Melbourne | Researchers have identified a number of factors in childhood that can spot people at risk of having high blood pressure and other related health issues by age 38. High blood pressure is commonly treated in middle and old age. It has been described as a silent killer because most people are unaware of having the condition, which is one that puts them at greater risk of heart disease.
Using blood pressure information collected between the ages of 7 to 38 years, researchers from New Zealand’s University of Otago identified study members as belonging to one of four different blood pressure groups. They found that more than a third of them were at risk of developing clinically high blood pressure levels by early mid-life. Lead author Dr Reremoana Theodore said she and her colleagues were also able to identify a number of factors in early life that increased the odds of being in a high risk blood pressure group.
These included being male, having a family history of high blood pressure, being first born and being born lower birthweight. This new information is useful for screening purposes to help clinicians identify young people who may develop high blood pressure later in adulthood, Theodore said.
The study also showed that having a higher body mass index a measure of overweight and obesity and cigarette smoking over time were associated with increasing blood pressure levels over time, especially for individuals in the higher blood pressure groups. Dunedin Study Director, Professor Richie Poulton, said encouraging lifestyle changes beginning early in life that include the maintenance of a healthy body weight, weight reduction and stopping smoking may help to lower blood pressure levels over time, particularly among those individuals on a trajectory to developing hypertension.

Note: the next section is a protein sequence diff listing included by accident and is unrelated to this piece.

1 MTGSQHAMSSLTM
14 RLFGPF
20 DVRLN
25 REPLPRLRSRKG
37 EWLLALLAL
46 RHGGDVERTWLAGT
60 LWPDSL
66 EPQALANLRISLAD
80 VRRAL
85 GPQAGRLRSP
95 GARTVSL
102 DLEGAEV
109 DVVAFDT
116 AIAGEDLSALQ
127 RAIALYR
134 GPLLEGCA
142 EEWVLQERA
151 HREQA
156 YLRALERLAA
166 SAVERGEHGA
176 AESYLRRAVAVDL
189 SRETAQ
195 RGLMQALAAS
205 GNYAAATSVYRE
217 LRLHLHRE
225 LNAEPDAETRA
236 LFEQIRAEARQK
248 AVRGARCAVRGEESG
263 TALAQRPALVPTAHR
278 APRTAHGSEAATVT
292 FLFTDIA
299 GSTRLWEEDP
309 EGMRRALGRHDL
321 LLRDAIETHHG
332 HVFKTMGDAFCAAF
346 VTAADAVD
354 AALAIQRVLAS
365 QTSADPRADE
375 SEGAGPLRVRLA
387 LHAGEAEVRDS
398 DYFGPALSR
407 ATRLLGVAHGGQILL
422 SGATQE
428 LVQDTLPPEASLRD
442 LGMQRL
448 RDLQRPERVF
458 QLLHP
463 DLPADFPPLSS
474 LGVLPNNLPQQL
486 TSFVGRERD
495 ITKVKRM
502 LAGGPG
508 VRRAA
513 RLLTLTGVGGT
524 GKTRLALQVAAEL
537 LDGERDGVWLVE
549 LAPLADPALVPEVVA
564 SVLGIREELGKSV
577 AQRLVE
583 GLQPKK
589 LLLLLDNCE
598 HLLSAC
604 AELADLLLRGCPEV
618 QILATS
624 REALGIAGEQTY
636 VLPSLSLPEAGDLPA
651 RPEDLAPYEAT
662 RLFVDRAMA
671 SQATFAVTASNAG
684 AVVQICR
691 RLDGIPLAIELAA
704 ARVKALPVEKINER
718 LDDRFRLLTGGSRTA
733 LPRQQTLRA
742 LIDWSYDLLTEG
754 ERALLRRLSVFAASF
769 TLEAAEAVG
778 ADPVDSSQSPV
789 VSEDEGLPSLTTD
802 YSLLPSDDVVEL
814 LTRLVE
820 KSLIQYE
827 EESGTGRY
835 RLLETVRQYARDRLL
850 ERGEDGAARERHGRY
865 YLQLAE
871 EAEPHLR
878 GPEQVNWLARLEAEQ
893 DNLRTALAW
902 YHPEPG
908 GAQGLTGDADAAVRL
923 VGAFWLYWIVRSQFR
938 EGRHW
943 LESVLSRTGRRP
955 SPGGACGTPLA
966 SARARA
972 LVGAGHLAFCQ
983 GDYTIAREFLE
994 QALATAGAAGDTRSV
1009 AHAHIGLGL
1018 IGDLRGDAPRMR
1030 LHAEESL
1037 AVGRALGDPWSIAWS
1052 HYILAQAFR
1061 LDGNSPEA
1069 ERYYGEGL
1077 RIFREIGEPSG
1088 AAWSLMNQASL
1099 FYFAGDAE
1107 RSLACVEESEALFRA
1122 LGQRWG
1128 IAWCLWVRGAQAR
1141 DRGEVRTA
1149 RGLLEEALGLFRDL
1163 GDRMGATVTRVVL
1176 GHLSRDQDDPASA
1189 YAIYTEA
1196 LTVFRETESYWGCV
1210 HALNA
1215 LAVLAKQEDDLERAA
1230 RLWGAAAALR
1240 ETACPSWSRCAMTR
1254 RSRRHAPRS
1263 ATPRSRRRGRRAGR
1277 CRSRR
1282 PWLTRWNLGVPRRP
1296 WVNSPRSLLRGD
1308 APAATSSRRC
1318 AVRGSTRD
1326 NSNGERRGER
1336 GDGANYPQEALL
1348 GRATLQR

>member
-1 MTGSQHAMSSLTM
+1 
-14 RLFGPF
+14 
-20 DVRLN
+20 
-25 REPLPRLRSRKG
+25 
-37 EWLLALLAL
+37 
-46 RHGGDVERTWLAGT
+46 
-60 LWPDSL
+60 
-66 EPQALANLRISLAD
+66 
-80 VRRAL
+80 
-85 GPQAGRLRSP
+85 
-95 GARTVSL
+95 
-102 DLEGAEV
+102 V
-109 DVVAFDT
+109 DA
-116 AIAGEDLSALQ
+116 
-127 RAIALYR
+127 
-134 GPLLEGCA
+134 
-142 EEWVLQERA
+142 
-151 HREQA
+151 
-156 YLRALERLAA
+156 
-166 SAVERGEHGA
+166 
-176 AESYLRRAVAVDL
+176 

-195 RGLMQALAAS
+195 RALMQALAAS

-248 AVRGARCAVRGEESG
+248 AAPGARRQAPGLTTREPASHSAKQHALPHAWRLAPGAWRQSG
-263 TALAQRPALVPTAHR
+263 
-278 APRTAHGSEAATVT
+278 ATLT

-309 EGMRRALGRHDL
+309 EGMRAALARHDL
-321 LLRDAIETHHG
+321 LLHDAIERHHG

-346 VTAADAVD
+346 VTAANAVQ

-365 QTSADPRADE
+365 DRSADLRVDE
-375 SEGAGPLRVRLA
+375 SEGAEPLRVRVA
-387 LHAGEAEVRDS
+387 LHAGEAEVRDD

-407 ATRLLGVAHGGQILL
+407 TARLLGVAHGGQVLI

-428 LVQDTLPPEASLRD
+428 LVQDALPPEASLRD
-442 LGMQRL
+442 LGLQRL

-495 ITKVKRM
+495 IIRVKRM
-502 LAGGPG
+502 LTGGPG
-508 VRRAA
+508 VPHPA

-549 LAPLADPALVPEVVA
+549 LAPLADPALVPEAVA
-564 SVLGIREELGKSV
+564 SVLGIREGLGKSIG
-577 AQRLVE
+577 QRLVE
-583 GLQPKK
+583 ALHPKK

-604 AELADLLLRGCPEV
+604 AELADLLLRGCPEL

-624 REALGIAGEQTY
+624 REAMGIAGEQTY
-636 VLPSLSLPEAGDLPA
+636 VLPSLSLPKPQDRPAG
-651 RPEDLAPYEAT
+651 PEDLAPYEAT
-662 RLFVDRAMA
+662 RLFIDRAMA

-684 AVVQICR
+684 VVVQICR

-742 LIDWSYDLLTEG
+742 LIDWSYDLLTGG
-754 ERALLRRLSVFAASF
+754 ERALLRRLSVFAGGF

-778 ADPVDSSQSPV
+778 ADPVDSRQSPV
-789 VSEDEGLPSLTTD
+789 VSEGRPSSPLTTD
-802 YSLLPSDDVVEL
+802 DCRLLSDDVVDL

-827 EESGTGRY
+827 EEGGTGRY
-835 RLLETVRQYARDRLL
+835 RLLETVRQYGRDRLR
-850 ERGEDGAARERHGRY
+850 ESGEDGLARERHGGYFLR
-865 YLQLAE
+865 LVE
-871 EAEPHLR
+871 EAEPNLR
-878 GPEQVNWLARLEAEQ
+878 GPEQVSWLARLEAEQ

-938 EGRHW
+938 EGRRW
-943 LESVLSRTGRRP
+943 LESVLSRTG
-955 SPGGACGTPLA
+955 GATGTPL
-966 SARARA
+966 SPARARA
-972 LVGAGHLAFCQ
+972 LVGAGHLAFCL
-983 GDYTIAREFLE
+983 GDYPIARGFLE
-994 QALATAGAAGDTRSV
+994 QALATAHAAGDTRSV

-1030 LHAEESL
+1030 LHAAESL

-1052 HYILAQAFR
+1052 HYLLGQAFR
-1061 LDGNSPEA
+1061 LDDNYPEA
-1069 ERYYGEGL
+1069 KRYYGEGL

Those individuals in the higher blood pressure groups were also more likely to have other negative health related conditions by age 38 years including higher blood cholesterol levels. Our findings can be used to inform early detection, targeted prevention and/or intervention to help reduce the burden associated with this silent killer, Theodore said. The research is published in the international journal Hypertension.
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